- Air cargo rates dropped for the third consecutive month in November as demand slows and shippers flock to an improved ocean landscape, according to a Dec. 7 update from Xeneta’s Clive Data Services.
- In November, rates on the China-North America trade lane fell more than 40% YoY, Freightos reported last week. Spot rates on the general TransPacific lane were down 32% YoY, though still higher than pre-pandemic levels, according to Clive Data Services.
- Despite hopes for a late peak season boost, demand fell 2% in November compared to October, with volumes declining for the ninth consecutive month, according to Clive.
Some retailers saw financial and operational benefits in Q3 as air cargo rates and volumes continued to soften. Gap, for instance, reported improved operating margins during the quarter as lower air freight rates normalized.
Athletic apparel company Lululemon also saw increased product margins in Q3 driven by moderating air freight costs, and expects gross margins to further improve YoY in Q4, CFO Meghan Frank said during an earnings call this month.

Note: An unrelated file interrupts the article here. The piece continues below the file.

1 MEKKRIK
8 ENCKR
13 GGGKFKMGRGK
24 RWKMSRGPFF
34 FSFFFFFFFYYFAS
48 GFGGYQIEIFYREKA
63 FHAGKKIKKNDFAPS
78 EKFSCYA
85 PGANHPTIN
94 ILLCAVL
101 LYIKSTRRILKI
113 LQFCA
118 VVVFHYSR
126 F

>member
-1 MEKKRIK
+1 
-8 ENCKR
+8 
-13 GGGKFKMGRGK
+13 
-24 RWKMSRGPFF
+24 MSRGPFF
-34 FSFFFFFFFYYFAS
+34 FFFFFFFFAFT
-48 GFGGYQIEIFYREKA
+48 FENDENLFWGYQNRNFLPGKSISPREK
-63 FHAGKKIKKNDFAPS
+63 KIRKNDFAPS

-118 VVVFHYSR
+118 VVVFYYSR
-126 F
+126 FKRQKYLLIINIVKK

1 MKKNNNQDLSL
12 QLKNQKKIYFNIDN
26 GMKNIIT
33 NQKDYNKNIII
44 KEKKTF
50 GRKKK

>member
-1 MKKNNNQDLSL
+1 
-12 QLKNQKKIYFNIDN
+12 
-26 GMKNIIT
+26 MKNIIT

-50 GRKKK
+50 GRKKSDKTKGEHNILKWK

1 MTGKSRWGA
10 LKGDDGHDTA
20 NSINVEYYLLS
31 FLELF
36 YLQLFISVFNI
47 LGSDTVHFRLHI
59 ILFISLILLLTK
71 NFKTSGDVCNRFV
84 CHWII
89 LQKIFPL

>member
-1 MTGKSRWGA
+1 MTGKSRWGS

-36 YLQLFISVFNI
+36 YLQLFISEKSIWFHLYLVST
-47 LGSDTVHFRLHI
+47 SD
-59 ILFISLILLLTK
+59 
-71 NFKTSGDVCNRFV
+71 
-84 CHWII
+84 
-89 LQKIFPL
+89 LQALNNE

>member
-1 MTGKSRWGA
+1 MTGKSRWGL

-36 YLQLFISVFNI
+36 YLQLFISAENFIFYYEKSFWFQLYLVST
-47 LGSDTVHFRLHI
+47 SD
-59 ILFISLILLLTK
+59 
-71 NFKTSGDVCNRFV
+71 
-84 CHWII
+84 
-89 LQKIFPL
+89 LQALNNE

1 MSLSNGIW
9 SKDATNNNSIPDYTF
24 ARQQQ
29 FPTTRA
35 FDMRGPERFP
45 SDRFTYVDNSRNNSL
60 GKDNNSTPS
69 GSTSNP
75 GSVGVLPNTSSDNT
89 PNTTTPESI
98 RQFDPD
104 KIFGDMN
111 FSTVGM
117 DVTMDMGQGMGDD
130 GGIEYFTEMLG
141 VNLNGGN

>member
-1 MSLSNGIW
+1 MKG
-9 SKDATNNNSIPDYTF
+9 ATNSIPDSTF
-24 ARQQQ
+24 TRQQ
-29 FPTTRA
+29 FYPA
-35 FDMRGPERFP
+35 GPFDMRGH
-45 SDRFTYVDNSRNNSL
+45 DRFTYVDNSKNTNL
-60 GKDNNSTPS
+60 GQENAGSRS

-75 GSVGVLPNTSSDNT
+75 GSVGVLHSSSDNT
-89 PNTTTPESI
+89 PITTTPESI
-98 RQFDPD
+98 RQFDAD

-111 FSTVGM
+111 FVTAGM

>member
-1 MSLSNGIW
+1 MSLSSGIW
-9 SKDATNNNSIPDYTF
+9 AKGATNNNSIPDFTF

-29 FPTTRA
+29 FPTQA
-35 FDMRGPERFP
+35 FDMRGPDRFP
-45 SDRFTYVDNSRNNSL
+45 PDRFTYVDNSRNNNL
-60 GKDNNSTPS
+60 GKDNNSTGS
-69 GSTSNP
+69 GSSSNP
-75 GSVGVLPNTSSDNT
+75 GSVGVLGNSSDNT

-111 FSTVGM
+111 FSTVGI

As of this week, air freight rates from Asia to the U.S. remain on a steady decline. The current rate for shipments from China to the U.S. is roughly $6.14 per kilogram as of Dec.12, down 56% YoY, according to the TAC Index. This year, air rates on this trade lane hit a peak of $12.18 per kilogram in early January.
Rates from Vietnam to the U.S. stand at $3.79 per kilogram, down 79% YoY.
Meanwhile, ocean transport’s improved market landscape has prompted some retailers to move shipments away from air freight and back onto boats, despite longer transit times, C.H. Robinson President and CEO Bob Biesterfeld said on an earnings call last month. During Q3, the company’s air cargo business declined 21% YoY, driven by a 17% decrease in metric tons shipped.
Victoria’s Secret is one of the retailers moving away from air freight in favor of ocean transport to help abate supply chain costs, which increased by roughly $300 million last holiday season.
Looking ahead, shippers are expected to see ongoing benefit from softening rates in both air and ocean, potentially lowering shipping costs in 2023, Xeneta’s Chief Airfreight Officer Niall van de Wouw said in a monthly update. In turn, industry stakeholders are opting for shorter capacity commitments.
“Amid so much market uncertainty, industry parties are increasingly choosing shorter-term deals as they wait to see how business trends unfold in the coming months,” van de Wouw said. “Distribution of contract rates for shippers shows commitments of over three-month contracts hardly exist in Q4 this year.”